Taxi cab companies from around the nation are working to collectively raise a significant amount of money to fight startups such as UberX, Lyft and SideCar, all venture backed San Francisco services that use mobile technology to match riders with people driving for hire in private vehicles without commercial licenses.A fight is in the making and I expect it to take place in Nashville also. Nashville has already had a long drawn out fight to protect luxury limo companies from competition from black sedans. The fight involved legislation, the Transportation Licensing Commission imitating police officers to harass and threaten the competition, and an extended legal battle. The politically connected limo companies won. Nashville also made it extremely difficult for new taxi cab companies to enter the market. Finally new cabs were able to enter the market but only after a lengthy battle.
The decision to collect a national war chest was made at the Taxi, Limousine & Paratransit Association’s annual convention, which was held late last month in Boston. (link)
Now, Lyft has come to town and is recruiting drivers and Uber is exploring entering the market. Things might be different this time. Some business leaders and apparently the Mayor's office realize we need more public transportation options. This is a fight worth watching.
Unfortunately, the Metro Council has never taken a stand for free enterprise in this battle. Anyone in the Metro Council, who was in the Council in the previous term voted for the original limo prize fixing bill that required black sedans to operate as if they were luxury limos and established a host of ridiculous rules. That bill imposed a minimum fare of $45 for a limo, classified the black sedan services as limos and limited them to only one fare an hour. Nashville became one of only seven cities in the nation to have a minimum fare. That bill passed the Council unanimously, so think of your favorite metro "conservative" councilman who is serving his second term; he voted for it.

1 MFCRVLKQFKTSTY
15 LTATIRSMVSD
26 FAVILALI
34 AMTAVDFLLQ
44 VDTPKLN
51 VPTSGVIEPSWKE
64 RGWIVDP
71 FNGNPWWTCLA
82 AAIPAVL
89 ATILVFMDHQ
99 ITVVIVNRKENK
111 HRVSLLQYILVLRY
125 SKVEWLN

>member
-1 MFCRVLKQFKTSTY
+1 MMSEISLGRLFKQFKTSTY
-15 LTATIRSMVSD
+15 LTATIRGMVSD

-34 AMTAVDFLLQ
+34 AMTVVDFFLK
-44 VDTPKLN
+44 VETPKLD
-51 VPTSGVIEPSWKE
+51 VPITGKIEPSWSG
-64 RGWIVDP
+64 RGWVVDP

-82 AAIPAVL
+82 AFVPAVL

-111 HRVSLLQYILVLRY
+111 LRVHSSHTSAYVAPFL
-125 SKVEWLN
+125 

In this term of the Council an effort led by Council member Davette Blalock attempting to repeal the price-fixing bill but it failed. One of the leading opponents who kept it from passing is someone who is often considered a Republican. Shameful!
Anyone who thinks Nashville should not be embracing policies that protect existing companies from competition, anyone who believes in market capitalism, should be watching this issue. I will not contribute, endorse, or work for anyone who accepts money from this national organization formed to fight transportation competition. Unless some people with conservative values and guts run for office, I am ready to sit out the Council elections. On issues that matter, the most "conservative" council member often vote exactly like the most progressive council members. Why elect people who call themselves "Republicans" or "conservative" when they vote like socialist?